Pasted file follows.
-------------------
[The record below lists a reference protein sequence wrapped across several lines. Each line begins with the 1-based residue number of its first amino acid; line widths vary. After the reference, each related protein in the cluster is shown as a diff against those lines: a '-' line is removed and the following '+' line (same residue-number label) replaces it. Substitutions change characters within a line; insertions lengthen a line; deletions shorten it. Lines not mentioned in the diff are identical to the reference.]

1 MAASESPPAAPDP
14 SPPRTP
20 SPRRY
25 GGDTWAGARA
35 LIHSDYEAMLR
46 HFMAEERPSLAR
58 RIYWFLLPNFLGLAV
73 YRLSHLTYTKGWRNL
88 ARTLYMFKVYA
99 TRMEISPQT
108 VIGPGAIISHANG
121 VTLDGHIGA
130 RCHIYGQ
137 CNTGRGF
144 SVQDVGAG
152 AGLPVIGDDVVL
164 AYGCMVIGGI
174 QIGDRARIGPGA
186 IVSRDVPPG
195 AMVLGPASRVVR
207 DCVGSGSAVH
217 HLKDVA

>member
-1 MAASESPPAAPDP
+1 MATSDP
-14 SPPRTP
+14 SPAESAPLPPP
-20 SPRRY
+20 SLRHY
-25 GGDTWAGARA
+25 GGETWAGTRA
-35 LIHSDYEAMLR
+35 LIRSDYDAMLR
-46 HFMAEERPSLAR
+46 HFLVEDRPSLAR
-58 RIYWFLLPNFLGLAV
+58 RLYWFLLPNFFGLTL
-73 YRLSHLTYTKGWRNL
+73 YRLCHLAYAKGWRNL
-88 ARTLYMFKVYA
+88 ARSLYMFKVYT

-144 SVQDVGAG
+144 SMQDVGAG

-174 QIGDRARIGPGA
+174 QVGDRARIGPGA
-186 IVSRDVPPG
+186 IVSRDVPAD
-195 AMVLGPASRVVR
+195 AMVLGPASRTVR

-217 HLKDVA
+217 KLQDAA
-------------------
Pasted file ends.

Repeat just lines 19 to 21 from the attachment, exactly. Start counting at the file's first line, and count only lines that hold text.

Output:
174 QIGDRARIGPGA
186 IVSRDVPPG
195 AMVLGPASRVVR